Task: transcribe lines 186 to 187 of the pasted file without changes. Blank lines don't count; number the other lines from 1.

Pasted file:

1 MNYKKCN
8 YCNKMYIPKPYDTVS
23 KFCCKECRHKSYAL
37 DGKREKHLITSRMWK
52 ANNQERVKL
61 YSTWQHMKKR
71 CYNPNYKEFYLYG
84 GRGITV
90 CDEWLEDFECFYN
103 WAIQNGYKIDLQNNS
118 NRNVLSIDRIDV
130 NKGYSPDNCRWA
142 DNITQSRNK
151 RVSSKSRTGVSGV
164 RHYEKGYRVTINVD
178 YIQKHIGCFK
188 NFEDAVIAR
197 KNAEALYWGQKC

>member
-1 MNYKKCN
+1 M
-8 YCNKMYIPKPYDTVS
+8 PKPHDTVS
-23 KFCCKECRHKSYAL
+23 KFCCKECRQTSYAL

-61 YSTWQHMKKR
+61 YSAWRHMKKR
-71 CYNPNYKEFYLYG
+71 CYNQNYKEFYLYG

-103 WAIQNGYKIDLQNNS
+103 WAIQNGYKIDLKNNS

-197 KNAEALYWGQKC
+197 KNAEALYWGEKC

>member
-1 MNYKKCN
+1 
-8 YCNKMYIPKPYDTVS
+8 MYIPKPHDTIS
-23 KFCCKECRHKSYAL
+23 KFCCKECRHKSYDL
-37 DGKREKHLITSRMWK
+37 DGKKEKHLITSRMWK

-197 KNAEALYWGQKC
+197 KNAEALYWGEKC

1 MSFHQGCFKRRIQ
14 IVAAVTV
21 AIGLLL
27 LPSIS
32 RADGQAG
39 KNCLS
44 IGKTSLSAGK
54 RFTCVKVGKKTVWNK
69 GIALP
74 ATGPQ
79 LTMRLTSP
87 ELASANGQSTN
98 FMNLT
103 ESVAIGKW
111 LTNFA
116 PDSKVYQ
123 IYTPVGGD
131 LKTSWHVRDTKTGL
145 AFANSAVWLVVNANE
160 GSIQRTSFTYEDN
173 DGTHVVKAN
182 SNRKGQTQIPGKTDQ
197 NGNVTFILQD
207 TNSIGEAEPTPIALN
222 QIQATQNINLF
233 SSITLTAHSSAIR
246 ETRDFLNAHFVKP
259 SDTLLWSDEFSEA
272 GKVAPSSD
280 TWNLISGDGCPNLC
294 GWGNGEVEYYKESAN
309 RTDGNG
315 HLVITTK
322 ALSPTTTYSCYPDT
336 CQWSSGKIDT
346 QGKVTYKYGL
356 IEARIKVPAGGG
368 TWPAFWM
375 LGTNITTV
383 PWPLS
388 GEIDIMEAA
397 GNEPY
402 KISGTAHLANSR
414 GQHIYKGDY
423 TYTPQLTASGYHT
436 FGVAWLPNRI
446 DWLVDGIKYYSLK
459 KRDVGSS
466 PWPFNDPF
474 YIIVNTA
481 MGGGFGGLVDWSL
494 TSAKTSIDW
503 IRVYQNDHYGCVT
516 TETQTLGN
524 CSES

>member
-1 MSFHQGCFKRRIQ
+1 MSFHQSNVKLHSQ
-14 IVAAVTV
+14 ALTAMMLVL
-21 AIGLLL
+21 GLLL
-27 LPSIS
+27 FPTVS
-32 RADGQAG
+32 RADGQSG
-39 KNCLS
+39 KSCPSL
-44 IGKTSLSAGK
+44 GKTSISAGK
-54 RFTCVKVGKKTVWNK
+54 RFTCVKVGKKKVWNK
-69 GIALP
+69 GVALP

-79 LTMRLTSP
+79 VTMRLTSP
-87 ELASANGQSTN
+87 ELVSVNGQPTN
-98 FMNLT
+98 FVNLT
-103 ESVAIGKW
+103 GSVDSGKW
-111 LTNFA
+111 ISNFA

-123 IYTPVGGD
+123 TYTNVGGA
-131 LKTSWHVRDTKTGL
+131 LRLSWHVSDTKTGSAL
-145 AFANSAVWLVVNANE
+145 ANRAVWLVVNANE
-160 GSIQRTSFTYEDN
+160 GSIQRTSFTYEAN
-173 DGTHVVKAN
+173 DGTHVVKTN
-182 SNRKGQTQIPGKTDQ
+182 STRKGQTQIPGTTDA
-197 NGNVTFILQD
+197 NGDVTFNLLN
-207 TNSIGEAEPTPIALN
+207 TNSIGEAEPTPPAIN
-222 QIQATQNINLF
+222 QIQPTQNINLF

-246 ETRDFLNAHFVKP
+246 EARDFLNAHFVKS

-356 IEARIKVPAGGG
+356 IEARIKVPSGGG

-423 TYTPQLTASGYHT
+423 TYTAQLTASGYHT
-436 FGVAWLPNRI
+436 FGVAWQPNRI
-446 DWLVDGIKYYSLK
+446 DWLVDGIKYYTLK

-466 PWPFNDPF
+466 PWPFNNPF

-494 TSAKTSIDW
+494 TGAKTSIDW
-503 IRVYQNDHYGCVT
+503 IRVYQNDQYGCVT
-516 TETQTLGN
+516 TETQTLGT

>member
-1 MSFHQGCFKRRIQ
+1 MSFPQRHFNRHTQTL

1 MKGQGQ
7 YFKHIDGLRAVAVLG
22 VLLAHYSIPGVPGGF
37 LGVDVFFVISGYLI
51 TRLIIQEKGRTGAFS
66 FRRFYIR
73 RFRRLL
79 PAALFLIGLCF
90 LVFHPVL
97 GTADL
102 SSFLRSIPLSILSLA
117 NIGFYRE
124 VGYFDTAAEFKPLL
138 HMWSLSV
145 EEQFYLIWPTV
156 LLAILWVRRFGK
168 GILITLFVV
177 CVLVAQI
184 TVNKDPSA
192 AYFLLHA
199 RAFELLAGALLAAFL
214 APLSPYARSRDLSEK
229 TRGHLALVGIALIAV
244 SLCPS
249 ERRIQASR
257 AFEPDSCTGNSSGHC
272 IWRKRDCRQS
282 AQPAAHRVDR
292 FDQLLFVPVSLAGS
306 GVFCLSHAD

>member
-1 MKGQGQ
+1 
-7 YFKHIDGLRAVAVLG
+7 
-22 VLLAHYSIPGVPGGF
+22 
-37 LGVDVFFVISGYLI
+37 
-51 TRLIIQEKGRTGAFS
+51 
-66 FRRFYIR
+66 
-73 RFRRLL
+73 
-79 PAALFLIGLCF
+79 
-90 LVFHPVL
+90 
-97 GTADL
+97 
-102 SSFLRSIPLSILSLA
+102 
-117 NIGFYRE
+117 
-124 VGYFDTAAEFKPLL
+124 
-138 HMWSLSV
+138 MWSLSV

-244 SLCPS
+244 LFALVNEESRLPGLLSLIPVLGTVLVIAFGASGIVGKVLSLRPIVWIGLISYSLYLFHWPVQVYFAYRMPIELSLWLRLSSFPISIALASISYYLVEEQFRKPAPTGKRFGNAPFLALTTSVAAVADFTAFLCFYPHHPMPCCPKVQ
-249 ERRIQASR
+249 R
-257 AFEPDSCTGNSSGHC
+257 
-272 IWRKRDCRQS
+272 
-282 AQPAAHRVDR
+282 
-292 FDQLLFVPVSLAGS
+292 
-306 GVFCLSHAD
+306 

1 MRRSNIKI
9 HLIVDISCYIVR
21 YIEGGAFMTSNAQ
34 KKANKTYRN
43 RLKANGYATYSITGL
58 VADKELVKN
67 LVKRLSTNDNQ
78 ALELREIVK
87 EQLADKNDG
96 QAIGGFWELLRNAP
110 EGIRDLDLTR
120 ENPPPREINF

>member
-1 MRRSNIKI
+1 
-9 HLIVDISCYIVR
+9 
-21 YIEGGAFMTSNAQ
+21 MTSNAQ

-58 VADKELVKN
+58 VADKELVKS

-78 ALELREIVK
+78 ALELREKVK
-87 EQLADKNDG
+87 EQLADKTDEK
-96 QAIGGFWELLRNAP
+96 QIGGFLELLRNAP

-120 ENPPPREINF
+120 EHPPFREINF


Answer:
184 TVNKDPSA
192 AYFLLHA